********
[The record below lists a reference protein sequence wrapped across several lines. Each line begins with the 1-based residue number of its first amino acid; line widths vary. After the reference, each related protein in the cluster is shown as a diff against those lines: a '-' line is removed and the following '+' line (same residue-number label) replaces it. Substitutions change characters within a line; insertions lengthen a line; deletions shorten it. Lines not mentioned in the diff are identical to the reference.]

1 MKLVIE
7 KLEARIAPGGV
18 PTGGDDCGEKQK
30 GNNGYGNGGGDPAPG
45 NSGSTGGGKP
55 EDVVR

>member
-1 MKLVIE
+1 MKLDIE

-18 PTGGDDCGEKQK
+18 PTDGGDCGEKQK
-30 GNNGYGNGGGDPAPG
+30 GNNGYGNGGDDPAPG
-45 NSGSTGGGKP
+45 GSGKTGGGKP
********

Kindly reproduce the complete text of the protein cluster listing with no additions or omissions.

[The record below lists a reference protein sequence wrapped across several lines. Each line begins with the 1-based residue number of its first amino acid; line widths vary. After the reference, each related protein in the cluster is shown as a diff against those lines: a '-' line is removed and the following '+' line (same residue-number label) replaces it. Substitutions change characters within a line; insertions lengthen a line; deletions shorten it. Lines not mentioned in the diff are identical to the reference.]

1 MKLVIE
7 KLEARIAPGGV
18 PTGGDDCGEKQK
30 GNNGYGNGGGDPAPG
45 NSGSTGGGKP
55 EDVVR

>member
-1 MKLVIE
+1 MKLDIE

-18 PTGGDDCGEKQK
+18 PTDGGDCGEKQK
-30 GNNGYGNGGGDPAPG
+30 GNNGYGNGGDDPAPG
-45 NSGSTGGGKP
+45 GSGKTGGGKP